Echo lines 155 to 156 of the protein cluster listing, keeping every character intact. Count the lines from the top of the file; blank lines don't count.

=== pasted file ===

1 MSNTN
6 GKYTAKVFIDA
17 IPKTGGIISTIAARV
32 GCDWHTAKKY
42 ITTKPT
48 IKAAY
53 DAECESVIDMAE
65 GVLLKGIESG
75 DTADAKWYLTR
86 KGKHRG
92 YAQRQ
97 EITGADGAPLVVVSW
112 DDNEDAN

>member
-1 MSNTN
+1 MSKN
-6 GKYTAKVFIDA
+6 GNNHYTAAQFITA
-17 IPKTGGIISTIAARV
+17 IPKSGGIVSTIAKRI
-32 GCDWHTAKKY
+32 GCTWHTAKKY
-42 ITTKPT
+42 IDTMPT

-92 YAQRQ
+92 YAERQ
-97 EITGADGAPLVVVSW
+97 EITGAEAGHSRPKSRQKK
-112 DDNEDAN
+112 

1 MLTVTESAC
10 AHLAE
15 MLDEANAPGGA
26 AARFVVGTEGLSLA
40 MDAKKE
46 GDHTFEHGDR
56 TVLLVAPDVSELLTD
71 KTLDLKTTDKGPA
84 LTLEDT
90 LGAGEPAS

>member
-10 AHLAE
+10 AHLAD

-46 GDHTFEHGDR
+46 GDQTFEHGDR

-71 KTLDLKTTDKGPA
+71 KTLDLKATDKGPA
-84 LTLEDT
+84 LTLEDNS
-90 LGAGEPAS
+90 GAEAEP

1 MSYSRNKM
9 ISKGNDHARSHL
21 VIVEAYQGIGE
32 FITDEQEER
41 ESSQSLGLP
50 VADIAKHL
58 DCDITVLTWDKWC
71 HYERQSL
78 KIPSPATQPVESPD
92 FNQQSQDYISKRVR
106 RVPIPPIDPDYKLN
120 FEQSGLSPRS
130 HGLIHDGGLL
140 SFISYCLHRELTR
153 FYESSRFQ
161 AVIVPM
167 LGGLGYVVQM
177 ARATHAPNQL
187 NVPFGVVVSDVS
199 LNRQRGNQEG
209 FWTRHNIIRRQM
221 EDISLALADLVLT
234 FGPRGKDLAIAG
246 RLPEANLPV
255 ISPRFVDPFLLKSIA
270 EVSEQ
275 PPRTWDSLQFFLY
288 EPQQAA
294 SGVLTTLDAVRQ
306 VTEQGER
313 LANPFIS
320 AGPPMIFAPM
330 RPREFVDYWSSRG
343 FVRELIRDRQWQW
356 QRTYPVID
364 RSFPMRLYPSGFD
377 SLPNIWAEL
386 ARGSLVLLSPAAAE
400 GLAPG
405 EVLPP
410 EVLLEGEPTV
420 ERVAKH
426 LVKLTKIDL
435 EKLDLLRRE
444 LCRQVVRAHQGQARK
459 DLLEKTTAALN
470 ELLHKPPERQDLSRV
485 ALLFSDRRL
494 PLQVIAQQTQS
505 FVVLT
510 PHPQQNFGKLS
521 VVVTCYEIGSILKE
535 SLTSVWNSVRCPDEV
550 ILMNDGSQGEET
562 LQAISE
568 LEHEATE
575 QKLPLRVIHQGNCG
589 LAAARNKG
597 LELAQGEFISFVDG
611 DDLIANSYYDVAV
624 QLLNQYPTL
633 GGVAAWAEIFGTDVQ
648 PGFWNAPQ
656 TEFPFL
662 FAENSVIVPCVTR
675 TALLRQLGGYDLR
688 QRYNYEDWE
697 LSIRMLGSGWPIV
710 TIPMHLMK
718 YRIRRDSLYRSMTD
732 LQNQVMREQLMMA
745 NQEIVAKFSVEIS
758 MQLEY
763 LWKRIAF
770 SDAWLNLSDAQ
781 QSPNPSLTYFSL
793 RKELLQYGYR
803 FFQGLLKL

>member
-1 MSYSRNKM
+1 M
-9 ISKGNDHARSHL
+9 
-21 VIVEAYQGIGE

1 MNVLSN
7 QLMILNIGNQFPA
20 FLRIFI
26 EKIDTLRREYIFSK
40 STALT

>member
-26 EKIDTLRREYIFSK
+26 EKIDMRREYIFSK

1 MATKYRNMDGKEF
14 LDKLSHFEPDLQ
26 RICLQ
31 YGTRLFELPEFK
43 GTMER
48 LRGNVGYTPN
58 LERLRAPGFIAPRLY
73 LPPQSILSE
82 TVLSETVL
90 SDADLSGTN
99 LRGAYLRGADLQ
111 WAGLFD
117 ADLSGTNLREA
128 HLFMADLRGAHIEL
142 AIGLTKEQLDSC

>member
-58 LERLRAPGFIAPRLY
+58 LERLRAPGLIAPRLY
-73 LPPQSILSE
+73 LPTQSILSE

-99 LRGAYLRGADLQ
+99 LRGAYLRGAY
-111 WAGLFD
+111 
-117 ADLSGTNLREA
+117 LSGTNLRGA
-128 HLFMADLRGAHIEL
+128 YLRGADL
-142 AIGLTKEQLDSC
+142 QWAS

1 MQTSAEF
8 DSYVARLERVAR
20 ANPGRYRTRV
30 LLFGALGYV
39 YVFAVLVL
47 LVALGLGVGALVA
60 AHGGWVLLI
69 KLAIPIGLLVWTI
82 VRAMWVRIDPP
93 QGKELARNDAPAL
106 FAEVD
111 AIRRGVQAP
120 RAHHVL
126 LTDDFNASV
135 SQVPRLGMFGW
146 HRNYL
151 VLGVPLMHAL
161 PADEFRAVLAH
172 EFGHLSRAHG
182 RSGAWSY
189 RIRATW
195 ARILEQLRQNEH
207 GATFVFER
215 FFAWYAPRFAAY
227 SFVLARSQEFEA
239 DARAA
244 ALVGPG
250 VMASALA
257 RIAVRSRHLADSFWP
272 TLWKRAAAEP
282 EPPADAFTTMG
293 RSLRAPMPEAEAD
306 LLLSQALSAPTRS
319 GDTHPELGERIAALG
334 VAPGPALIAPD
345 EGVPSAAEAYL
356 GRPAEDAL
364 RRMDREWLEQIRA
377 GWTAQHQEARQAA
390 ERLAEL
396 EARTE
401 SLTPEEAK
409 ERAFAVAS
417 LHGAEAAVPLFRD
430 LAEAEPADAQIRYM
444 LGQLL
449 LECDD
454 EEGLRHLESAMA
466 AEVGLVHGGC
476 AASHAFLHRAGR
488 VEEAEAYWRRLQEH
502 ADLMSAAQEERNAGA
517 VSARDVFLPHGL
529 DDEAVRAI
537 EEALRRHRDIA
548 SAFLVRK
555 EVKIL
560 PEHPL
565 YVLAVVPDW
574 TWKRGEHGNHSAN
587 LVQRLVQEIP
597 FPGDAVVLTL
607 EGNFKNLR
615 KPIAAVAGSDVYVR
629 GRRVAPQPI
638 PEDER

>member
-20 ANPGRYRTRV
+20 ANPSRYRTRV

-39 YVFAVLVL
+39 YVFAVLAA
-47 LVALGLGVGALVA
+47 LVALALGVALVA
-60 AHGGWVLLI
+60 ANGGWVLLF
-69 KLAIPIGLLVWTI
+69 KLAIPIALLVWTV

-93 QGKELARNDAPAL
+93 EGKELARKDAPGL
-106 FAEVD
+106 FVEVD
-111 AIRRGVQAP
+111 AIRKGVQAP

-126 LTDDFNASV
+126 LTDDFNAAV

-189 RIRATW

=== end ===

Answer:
111 WAGLFD
117 ADLSGTNLREA